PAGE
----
Tampa Bay Buccaneers
Bucs rookies David, Hardrick share unbreakable bond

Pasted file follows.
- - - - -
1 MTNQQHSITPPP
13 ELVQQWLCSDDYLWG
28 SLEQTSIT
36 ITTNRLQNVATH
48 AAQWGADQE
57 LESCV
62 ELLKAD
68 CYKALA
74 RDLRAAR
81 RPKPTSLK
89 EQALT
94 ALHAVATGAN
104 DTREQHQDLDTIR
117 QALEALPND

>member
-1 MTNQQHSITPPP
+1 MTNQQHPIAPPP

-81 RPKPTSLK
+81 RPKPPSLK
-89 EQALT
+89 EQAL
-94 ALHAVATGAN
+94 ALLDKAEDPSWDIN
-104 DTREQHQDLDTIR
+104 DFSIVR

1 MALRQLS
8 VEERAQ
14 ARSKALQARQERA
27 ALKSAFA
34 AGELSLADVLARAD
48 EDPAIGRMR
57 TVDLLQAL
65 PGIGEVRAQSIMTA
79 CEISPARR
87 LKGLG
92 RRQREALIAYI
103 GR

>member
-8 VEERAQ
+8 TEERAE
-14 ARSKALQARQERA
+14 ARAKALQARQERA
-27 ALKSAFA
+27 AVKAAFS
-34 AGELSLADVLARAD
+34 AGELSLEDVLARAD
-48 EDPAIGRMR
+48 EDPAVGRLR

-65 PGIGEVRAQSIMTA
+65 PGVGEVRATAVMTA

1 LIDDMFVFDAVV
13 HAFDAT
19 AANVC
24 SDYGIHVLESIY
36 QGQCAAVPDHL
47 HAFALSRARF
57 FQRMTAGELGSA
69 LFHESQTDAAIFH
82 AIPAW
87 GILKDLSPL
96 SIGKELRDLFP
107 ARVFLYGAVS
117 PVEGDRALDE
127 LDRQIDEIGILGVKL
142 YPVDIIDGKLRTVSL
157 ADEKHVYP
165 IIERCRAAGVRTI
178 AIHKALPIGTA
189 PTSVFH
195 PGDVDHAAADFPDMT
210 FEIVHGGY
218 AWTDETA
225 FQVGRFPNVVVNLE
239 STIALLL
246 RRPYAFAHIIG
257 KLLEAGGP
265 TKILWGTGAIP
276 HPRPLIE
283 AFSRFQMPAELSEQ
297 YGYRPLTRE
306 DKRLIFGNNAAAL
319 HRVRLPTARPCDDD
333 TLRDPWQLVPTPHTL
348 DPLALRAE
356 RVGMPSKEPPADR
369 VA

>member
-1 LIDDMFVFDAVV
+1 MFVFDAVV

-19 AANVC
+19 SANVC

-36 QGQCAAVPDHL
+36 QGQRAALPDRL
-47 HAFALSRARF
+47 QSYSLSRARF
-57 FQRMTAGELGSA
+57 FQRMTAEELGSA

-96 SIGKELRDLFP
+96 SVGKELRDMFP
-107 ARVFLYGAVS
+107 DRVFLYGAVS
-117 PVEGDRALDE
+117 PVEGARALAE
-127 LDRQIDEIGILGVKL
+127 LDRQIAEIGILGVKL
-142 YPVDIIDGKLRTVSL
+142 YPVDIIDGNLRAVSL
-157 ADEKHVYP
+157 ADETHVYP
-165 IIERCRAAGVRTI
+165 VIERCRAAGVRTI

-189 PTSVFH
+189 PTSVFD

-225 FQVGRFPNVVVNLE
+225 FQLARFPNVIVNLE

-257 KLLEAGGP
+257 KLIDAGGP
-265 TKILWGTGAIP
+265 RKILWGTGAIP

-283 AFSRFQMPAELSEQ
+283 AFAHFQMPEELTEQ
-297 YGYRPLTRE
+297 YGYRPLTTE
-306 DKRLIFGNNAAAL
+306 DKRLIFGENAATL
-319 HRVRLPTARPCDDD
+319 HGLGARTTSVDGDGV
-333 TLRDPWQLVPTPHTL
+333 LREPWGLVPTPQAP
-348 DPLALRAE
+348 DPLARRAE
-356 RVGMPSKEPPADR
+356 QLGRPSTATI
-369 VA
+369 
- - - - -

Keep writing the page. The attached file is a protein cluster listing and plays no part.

TAMPA - If you were to trace the path that led linebacker Lavonte David to the NFL, you would eventually find yourself at Fort Scott Junior College in Kansas. That is where David's football career got the spark it needed to catch fire, and where a seemingly unbreakable bond developed between David and a teammate who literally put his career on the line for the Buccaneers rookie. The year was 2009 and David was drawing interest from several schools, but not as much interest as his buddy Jemarcus Hardrick, a mountain of an offensive tackle whom schools across the nation clamored for. As National Signing Day approached, Louisiana State had the inside track on Hardrick, but Hardrick played hardball. He was interested in LSU, all right, but he told the Tigers staff he wouldn't commit unless LSU committed to David in return."We'd been together since we were freshmen, we were best friends and we were like a package deal,'' Hardrick said. "So I kept telling them, if you don't offer Lavonte (a scholarship), I'm not coming.'' Hardrick made good on that threat, sending a shockwave through Tiger nation. He boldly issued it again as signing day neared and Nebraska came calling. The Cornhuskers staff, though, was a step ahead of him. They had been watching David for a while. It was just about the time that Hardrick issued his demand while on the phone with the Cornhuskers that Nebraska defused the situation by offering David a scholarship, as well. "He told (the Nebraska recruiters) that he wasn't going to commit unless I committed, but they'd already talked to me,'' David said. "After that, it took a little while but eventually we decided to commit together.'' David and Hardrick remain a package deal. They are together again here in Bucs training camp, and Hardrick is convinced David, a second-round draft pick, had something to do with that. "He got drafted early, and I think he had a little pull and helped me get here,'' said Hardrick, who signed as an undrafted free agent. "I really don't think I'd be here were it not for him.'' That's not quite how the Bucs see it. Like Nebraska with David, the Bucs had planned for a while to offer Hardrick a chance to wear their uniform, general manager Mark Dominik said. With David already here, though, Hardrick never hesitated. "Ever since we got to Fort Scott, where we were the only two true freshmen to make the team that year, it's kind of like been us against the world and we've just been tight ever since,'' Hardrick said. "There isn't anything I wouldn't do for Lavonte, and I think he feels the same way about me. We push each other in practice. We push each other off the field. There's just a lot of loyalty and respect there.'' The Bucs have developed respect for Hardrick and David, as well. They love Hardrick's size at 6-foot-7, 320 pounds and think he could have a future if he polishes his technique a bit. David, they think, is good enough to start at weakside linebacker, which is where he's worked since the Bucs traded back to draft him at No. 58 overall. "He's grasping the schemes well, playing the game fundamentally well and he's playing downhill,'' coach Greg Schiano said. "He's our kind of guy. He loves the game. He's always prepared and he's unselfish.'' David said the Bucs' defensive scheme is one reason he's playing so well. It's an attacking scheme that plays to his ability to quickly diagnose a play, get into position and make a big hit. "All you really have to do in this scheme is do your job, and when you get the chance, you go out and make a play,'' David said. "You don't want to get into a situation where you're trying to do too much. Just do your job.'' Part of David's job will be to develop chemistry with fellow projected starters Quincy Black and Mason Foster. The trio is making good progress on that front, he said. "I talk to those guys all the time, and they've really helped me a lot with the scheme and things like that,'' he said. "We give each other little tips all the time. "Like with Mason, I asked him how he handled things his rookie year and his advice was really good. He said to just make sure you go all out all the time and never just go through the motions.'' It seems there's little chance of that happening, especially with his old friend Hardrick around to give him a push and nudge every now and then.
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